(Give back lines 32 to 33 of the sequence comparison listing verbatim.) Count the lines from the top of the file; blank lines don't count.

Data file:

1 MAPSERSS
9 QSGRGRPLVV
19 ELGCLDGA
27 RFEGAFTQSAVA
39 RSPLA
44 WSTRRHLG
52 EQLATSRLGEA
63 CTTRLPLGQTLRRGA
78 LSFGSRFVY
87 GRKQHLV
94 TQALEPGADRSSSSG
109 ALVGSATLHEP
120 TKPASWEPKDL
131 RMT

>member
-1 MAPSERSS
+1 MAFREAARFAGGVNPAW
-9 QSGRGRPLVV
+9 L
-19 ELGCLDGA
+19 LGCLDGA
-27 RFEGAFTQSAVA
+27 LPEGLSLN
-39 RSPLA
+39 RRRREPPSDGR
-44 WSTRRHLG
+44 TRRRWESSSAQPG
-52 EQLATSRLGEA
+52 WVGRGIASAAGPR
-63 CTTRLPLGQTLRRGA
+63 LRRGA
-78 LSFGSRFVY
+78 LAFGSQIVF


-78 LSFGSRFVY
+78 LAFGSQIVF